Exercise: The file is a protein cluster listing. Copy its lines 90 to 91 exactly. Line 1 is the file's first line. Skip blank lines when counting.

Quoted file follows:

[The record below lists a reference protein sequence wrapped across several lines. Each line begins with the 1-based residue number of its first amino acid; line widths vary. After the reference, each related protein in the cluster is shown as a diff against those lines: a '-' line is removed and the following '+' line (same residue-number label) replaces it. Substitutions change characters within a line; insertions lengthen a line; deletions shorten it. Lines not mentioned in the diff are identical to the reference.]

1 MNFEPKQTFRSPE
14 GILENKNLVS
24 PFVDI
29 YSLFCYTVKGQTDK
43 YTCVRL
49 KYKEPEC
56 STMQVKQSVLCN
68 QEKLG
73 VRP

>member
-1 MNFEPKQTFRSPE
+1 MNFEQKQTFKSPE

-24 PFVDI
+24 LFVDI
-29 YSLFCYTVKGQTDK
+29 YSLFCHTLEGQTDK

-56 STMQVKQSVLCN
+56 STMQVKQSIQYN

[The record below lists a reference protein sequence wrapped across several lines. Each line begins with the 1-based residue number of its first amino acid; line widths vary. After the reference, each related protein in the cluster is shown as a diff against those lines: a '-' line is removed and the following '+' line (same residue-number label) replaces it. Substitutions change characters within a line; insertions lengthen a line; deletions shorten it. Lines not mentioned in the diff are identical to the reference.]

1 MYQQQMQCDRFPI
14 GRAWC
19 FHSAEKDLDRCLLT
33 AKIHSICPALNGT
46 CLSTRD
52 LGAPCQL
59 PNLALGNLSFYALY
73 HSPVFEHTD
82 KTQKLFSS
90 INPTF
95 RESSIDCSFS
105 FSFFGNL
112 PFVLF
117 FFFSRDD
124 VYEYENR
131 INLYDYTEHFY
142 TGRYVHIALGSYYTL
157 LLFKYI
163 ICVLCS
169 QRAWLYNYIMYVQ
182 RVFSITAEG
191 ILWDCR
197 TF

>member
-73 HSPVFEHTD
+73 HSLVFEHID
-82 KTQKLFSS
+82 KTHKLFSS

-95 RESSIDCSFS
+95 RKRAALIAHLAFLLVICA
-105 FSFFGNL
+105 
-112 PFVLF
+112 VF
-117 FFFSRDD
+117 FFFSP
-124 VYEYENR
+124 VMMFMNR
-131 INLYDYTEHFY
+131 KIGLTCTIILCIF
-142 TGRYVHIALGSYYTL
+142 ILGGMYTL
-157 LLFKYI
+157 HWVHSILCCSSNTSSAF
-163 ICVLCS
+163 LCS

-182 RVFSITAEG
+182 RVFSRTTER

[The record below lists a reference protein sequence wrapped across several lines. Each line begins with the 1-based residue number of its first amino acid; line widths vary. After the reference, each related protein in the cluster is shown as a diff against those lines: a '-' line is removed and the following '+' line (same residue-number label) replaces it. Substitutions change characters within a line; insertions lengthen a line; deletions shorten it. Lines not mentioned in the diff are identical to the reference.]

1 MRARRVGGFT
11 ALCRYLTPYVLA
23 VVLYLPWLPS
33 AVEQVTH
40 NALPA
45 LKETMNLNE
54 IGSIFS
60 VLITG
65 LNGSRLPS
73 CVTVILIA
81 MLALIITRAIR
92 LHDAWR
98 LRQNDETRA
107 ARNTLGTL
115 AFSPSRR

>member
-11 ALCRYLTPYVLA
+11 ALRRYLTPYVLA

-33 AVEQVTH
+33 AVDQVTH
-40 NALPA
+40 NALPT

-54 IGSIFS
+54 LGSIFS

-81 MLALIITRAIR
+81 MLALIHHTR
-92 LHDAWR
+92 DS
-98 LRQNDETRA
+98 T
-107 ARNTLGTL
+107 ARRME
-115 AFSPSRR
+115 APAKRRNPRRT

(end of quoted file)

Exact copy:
-40 NALPA
+40 NALPT